Tennis: Taiwan's Chan sisters hit it off on court at WTA Finals Singapore

The goal of winning a medal at the Rio Olympics spurred the Chan sisters - Yung-jan (left) and Hao-ching - to polish their teamwork.
The goal of winning a medal at the Rio Olympics spurred the Chan sisters - Yung-jan (left) and Hao-ching - to polish their teamwork.ST PHOTO: CHEW SENG KIM

Yung-jan and Hao-ching cast differences aside to forge winning doubles partnership

From their choice in men and hobbies off the court to who is the better singer, the Chan sisters - Yung-jan and Hao-ching - disagree on practically everything.

The former likes actor Eddie Peng's smouldering looks while the latter prefers South Korean actor Lee Min Ho. But the one thing they are unanimous about is that their doubles partnership has been a smashing success so far.

With three titles this year - doubling their total as a team to six - the Taiwanese are the second-most prolific siblings in WTA history, trailing only Venus and Serena Williams' haul of 21 trophies.

Yet, their biggest triumph could come this week as the third seeds target their maiden WTA Finals crown. It is a fair possibility after their one-sided 6-2, 6-2 rout yesterday of second seeds and double Grand Slam winners Bethanie Mattek-Sands and Lucie Safarova.

Said Yung-jan, 26 and the older sibling by four years: "It was a much tougher match than it looked but we definitely played very well, and everything clicked for us."

Blood may be thicker than water but the on-court chemistry displayed in Singapore by the sisters took time to develop.


I'm not the older sister on the court... she never listens to me.

CHAN YUNG-JAN, Older sibling

Yung-jan - who is 1.7m and stockier than her lanky 1.75m sister - was a fairly successful singles player, reaching a career high of world No. 50 in June 2007 but made her name in doubles. She has 14 WTA doubles titles and was thrice a losing Grand Slam doubles finalist.

They experimented as a partnership in 2011 but had to wait two years before they tasted victory.

"We have very different personalities and could not work as a team," said Hao-ching whose modest singles career peaked at No. 1,097 in April 2013.

But the goal of winning a medal at next year's Olympics in Rio stirred them to keep trying.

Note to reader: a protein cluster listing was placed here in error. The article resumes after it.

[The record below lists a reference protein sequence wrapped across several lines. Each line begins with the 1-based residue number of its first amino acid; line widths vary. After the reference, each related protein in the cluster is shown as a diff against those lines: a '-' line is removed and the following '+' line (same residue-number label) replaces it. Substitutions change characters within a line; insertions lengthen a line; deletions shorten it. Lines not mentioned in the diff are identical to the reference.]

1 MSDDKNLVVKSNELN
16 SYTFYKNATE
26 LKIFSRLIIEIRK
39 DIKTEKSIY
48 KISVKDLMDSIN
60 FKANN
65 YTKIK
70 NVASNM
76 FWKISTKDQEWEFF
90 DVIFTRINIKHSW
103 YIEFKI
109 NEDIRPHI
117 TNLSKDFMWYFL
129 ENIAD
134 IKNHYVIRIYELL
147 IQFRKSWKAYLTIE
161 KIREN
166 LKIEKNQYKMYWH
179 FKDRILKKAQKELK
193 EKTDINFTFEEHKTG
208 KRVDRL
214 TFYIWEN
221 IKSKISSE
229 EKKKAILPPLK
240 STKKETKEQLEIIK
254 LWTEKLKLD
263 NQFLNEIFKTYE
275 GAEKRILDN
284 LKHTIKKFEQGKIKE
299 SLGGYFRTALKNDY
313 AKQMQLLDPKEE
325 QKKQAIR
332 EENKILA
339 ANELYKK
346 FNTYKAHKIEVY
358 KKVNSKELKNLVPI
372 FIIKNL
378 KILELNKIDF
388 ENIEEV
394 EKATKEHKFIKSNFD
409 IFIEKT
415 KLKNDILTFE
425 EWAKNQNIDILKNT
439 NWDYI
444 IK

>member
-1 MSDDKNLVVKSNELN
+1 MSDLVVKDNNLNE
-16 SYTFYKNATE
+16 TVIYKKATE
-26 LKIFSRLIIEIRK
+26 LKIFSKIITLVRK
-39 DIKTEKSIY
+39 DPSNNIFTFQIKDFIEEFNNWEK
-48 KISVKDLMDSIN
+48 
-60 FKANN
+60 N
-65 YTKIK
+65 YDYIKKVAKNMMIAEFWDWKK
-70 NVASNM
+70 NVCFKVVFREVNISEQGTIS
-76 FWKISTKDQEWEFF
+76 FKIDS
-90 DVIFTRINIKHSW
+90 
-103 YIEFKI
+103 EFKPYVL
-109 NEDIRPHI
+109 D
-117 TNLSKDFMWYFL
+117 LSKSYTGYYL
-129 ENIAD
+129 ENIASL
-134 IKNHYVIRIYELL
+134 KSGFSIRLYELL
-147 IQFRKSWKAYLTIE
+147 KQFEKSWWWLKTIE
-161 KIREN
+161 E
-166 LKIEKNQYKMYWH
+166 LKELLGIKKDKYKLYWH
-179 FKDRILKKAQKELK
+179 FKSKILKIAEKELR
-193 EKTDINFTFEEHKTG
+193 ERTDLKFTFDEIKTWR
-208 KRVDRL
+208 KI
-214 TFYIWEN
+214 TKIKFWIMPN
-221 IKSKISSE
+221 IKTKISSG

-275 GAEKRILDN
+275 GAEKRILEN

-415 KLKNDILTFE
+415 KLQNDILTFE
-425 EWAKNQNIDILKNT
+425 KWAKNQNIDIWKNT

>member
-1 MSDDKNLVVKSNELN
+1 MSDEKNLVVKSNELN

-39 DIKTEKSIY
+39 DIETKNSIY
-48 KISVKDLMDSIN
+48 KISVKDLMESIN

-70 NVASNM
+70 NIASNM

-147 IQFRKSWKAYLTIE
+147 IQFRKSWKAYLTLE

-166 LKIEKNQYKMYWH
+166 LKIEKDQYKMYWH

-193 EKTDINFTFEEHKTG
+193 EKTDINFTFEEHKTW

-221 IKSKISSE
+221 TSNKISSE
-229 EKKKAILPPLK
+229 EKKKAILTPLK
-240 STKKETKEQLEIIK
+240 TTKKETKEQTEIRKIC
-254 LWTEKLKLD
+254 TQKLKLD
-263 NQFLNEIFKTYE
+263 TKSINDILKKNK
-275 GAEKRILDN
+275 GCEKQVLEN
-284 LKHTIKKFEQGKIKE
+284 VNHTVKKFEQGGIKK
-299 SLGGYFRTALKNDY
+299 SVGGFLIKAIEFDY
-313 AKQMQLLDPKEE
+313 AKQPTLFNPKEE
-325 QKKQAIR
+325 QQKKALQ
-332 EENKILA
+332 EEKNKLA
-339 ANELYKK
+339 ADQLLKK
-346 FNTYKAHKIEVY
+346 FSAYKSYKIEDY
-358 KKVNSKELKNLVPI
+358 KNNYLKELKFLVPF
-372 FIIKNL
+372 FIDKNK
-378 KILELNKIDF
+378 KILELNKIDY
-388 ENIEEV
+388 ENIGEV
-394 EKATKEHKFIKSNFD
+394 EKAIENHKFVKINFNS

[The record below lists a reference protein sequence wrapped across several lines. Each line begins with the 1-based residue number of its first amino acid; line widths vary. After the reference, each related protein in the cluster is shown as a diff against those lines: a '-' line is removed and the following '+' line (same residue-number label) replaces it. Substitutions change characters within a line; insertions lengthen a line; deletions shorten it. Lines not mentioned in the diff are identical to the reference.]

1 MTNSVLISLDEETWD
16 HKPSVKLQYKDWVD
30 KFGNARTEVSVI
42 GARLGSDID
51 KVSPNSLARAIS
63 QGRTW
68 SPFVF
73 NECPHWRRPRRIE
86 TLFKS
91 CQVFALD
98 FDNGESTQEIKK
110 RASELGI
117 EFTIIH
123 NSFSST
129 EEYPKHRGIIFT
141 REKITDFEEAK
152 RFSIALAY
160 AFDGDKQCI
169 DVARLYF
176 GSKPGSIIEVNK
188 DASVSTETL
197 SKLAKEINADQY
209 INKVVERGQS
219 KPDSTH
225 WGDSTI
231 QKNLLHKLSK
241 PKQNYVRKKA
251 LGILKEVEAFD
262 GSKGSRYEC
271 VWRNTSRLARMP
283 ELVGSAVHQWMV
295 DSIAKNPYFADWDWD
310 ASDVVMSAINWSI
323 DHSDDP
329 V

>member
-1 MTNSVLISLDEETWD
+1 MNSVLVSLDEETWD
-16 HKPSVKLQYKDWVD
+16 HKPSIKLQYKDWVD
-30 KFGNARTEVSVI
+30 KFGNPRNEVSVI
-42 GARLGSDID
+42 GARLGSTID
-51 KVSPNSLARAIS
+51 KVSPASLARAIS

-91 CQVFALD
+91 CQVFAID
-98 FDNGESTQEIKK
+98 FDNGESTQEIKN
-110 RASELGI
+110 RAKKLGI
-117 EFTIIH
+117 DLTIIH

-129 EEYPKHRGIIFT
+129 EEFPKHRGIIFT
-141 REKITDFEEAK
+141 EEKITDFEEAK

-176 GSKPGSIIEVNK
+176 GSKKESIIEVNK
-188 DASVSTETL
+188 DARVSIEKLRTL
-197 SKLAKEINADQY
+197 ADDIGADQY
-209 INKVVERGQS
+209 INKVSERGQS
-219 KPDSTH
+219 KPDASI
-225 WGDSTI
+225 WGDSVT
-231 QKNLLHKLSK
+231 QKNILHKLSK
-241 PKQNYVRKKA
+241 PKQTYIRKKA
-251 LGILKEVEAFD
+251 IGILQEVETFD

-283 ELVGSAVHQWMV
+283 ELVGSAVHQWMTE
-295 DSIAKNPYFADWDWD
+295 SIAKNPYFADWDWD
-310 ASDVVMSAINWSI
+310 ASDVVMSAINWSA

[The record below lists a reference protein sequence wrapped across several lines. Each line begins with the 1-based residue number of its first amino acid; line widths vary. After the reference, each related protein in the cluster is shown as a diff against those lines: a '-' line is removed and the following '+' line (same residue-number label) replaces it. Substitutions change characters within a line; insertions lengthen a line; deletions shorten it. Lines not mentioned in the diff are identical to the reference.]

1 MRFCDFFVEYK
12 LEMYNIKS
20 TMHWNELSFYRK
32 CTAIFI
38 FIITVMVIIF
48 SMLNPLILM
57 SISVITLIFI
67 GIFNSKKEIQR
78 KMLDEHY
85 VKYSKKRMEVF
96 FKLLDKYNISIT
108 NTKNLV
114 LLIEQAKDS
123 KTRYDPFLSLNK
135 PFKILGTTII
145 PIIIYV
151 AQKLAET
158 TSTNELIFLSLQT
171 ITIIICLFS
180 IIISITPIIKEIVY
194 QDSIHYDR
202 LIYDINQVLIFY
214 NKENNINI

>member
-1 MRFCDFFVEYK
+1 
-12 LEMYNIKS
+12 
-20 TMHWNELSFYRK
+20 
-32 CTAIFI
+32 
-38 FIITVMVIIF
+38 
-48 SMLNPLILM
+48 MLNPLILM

She bakes all day and forces me to eat her new cakes.


There are no egos when they walk out together to compete now, only two girls with a sense of humour, evident by their constant teasing of each other during the 10-minute interview.

"I'm not the older sister on the court and definitely not the leader because she never listens to me," said Yung-jan with a grin.

It also helps that they do not bring their work home with them.

"Outside of practice and matches, we almost never talk about tennis. That's the job of our dad (who is their coach). He's the only one who wants to discuss tactics, not us," said Yung-jan.

Left to their own devices, the game takes a backseat to other interests like baking and singing.

"She bakes all day and forces me to eat her new cakes," said Hao-ching. "At least they're good!" comes the reply, a not-so-subtle dig at Hao-ching's warbling.

So far, they are hitting the right notes at the Singapore Indoor Stadium. With two wins in the bag, they top the White group and are on course to advance to the knockout rounds, where they are likely to meet top seeds Martina Hingis and Sania Mirza.

The world No. 1 pair have won eight events this season, including Wimbledon and the US Open, and hold a 4-1 record over the Chans.

Said Yung-jan: "They're the team to beat but we have beaten them (in Cincinnati in August) and that gives us the confidence."

The signs so far suggest everything is working well in tandem. Just do not expect them to reach a consensus about their ideal man.

A version of this article appeared in the print edition of The Straits Times on October 28, 2015, with the headline 'SISTERS HIT IT OFF ON COURT'. Print Edition | Subscribe